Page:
80s Movie Challenge Week 9: Heathers (1988)

One of the reasons we’re doing this series is because we love the films we grew up with. It’s been a huge nostalgia trip for us and we hope you’ve enjoyed the ride so far. However, we’ve also tried to re-assess some of these films from a modern perspective (last week’s 9 To 5 being a prime candidate for a revisit given its evergreen message). But sometimes those films we loved, and which had a profound effect on us back then, are incredibly contrastive to how we remember them.

Jane Roberts discovers this with today’s film – an incredibly dark teen comedy which had a huge influence on the imminent 1990s but also bluntly delivers a stark message that some might struggle with today.

Warning: As well as inevitable spoilers for Heathers, this article also touches on some tough topics like high-school massacres, bullying and teen suicide.

During the 1980s, the teen movie came of age, smashing it out the park at the box office. The Brat Pack was in its ascendency, filled with the beautiful faces of Rob Lowe, Demi Moore and Molly Ringwald. John Hughes movies dominated teen fare, and the charts heaved with the sounds of the movie blockbusters of the day. Perceptive, irreverent and funny, these films resonated with millions of young people around the globe.

As the decade closed, the gloss began to slip. Members of the Brat Pack were hit by scandals and addiction, the power ballad was being clobbered by spikey dance music. The hairspray and shoulder pads heralding the Greed Is Good era were being replaced by a darker edge. And Hughes moved to producing fare targeting younger viewers, spending much of the 90s riding the Home Alone gravy train.

Into this backdrop came Heathers, showcasing the talents of Winona Ryder and Christian Slater, teen stars on the cultural edge. Dainty, quirky Winona had shone in Tim Burton’s Beetlejuice earlier in 1988. Slater found his breakout role alongside her in Heathers. Together they were magnetic. And Heathers was no ordinary teen comedy.

Its focus was on the harm teenage cliques and bullying can inflict upon people. The three Heathers of the title are on the surface, nice girls with privileged lifestyles. In reality, they’re abusive monsters who use their elevated social status to belittle and humiliate others, pushing many of their victims to the edge of a breakdown.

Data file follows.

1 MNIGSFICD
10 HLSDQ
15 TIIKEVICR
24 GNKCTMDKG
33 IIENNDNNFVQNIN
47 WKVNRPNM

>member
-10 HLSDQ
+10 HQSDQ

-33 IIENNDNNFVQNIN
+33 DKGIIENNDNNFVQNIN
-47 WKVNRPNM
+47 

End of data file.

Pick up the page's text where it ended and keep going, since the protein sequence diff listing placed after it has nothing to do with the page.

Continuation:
Ryder’s Veronica is within the clique, yet it sits uneasily on her inflated shoulders. Playing croquet on her lawn, we see her acquiesce to de-facto leader, Heather Chandler (Kim Walker, in a gloriously bouffant 80s perm and oversized double-breasted jacket, immortalised as a perfect corpse). It’s clear that the other three girls follow in her slipstream, existing to promote her agenda.

And that agenda is spite. You see it in the school canteen, where the gaslighting of Martha leads to her public humiliation. Humiliation that Veronica, for all her sardonic wit and academic brilliance, helps to facilitate even as she squirms inwardly at the casual harm they inflict on others. Because despite herself, she likes being one of the popular girls.

Cue J.D. and the entrance of Christian Slater’s sardonic eye roll. It’s said Slater beat Brad Pitt for the role, as Pitt was considered too nice to be convincing. J.D. is not nice. He’s complicated. He’s smart, well-read. He’s the son of a billionaire demolition expert, who lost his mother to suicide and moves wherever his father’s work takes them. He’s an armed latch key kid with a big budget, who seethes with resentment at the injustice and petty bullying he sees daily in his latest school, Westerburg High. As he says about himself, ‘Seven schools in seven states and the only thing different is my locker combination.’

There’s real chemistry between the two leads, with the enigmatic J.D. pulling Veronica in with a few meaningful glances. The film has a neat twist, in that J.D. is initially portrayed as a hero, albeit one sat on the outskirts of popularity. He’s pale, smart and has great hair. His deadpan delivery is knockout. Veronica appears as a beacon of shallowness next to his trench coat of secrets.

At first, it seems like J.D. will steer Veronica away from the awfulness of her tribe. She admits she doesn’t like the Heathers, in an early exchange:

J.D.: Is your life perfect?
Veronica: I’m on my way to a party at Remington University… No, my life’s not perfect. I don’t really like my friends.
J.D.: I… I don’t really like your friends either.
Veronica: Well, it’s just like – they’re people I work with, and our job is being popular and shit.
J.D.: Maybe it’s time to take a vacation.